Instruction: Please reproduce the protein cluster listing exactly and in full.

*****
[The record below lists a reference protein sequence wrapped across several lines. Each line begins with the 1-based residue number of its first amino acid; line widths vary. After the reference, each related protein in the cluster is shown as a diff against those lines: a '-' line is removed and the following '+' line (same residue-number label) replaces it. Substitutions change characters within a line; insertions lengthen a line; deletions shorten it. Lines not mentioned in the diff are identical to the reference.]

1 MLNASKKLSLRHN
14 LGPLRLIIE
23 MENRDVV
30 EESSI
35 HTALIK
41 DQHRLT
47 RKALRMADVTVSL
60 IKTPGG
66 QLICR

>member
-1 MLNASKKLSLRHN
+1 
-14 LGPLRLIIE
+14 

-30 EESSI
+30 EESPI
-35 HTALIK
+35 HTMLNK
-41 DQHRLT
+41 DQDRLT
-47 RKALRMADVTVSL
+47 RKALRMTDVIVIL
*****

[The record below lists a reference protein sequence wrapped across several lines. Each line begins with the 1-based residue number of its first amino acid; line widths vary. After the reference, each related protein in the cluster is shown as a diff against those lines: a '-' line is removed and the following '+' line (same residue-number label) replaces it. Substitutions change characters within a line; insertions lengthen a line; deletions shorten it. Lines not mentioned in the diff are identical to the reference.]

1 MLNASKKLSLRHN
14 LGPLRLIIE
23 MENRDVV
30 EESSI
35 HTALIK
41 DQHRLT
47 RKALRMADVTVSL
60 IKTPGG
66 QLICR

>member
-1 MLNASKKLSLRHN
+1 
-14 LGPLRLIIE
+14 

-30 EESSI
+30 EESPI
-35 HTALIK
+35 HTMLNK
-41 DQHRLT
+41 DQDRLT
-47 RKALRMADVTVSL
+47 RKALRMTDVIVIL